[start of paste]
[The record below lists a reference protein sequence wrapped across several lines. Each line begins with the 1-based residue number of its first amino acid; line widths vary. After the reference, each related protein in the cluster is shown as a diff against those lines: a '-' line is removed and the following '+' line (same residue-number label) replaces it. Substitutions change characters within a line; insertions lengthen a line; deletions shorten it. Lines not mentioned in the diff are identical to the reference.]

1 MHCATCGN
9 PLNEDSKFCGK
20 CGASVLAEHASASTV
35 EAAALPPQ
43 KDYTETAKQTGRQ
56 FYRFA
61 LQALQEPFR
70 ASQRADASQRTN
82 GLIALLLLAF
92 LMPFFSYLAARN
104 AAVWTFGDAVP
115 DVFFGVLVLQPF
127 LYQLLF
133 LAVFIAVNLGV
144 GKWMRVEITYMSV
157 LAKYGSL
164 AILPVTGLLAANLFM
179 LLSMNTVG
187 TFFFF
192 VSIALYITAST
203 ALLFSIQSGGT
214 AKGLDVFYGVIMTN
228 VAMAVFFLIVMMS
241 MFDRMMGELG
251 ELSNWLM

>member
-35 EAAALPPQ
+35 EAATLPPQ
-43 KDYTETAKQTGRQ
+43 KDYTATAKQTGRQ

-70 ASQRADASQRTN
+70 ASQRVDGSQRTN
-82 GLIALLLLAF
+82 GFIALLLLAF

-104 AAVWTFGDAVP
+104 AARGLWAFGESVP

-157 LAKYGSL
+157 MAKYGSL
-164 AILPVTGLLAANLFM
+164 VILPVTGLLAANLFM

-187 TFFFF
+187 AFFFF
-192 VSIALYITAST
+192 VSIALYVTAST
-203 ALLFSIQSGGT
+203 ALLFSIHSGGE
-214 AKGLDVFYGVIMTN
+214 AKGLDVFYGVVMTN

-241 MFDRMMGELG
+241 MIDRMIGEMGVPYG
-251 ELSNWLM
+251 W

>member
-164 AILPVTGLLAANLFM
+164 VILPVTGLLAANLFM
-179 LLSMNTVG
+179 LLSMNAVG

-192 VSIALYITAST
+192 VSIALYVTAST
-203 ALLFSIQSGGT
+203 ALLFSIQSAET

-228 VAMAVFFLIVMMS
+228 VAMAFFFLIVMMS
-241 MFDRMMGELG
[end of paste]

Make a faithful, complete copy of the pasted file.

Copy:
[The record below lists a reference protein sequence wrapped across several lines. Each line begins with the 1-based residue number of its first amino acid; line widths vary. After the reference, each related protein in the cluster is shown as a diff against those lines: a '-' line is removed and the following '+' line (same residue-number label) replaces it. Substitutions change characters within a line; insertions lengthen a line; deletions shorten it. Lines not mentioned in the diff are identical to the reference.]

1 MHCATCGN
9 PLNEDSKFCGK
20 CGASVLAEHASASTV
35 EAAALPPQ
43 KDYTETAKQTGRQ
56 FYRFA
61 LQALQEPFR
70 ASQRADASQRTN
82 GLIALLLLAF
92 LMPFFSYLAARN
104 AAVWTFGDAVP
115 DVFFGVLVLQPF
127 LYQLLF
133 LAVFIAVNLGV
144 GKWMRVEITYMSV
157 LAKYGSL
164 AILPVTGLLAANLFM
179 LLSMNTVG
187 TFFFF
192 VSIALYITAST
203 ALLFSIQSGGT
214 AKGLDVFYGVIMTN
228 VAMAVFFLIVMMS
241 MFDRMMGELG
251 ELSNWLM

>member
-35 EAAALPPQ
+35 EAATLPPQ
-43 KDYTETAKQTGRQ
+43 KDYTATAKQTGRQ

-70 ASQRADASQRTN
+70 ASQRVDGSQRTN
-82 GLIALLLLAF
+82 GFIALLLLAF

-104 AAVWTFGDAVP
+104 AARGLWAFGESVP

-157 LAKYGSL
+157 MAKYGSL
-164 AILPVTGLLAANLFM
+164 VILPVTGLLAANLFM

-187 TFFFF
+187 AFFFF
-192 VSIALYITAST
+192 VSIALYVTAST
-203 ALLFSIQSGGT
+203 ALLFSIHSGGE
-214 AKGLDVFYGVIMTN
+214 AKGLDVFYGVVMTN

-241 MFDRMMGELG
+241 MIDRMIGEMGVPYG
-251 ELSNWLM
+251 W

>member
-164 AILPVTGLLAANLFM
+164 VILPVTGLLAANLFM
-179 LLSMNTVG
+179 LLSMNAVG

-192 VSIALYITAST
+192 VSIALYVTAST
-203 ALLFSIQSGGT
+203 ALLFSIQSAET

-228 VAMAVFFLIVMMS
+228 VAMAFFFLIVMMS
-241 MFDRMMGELG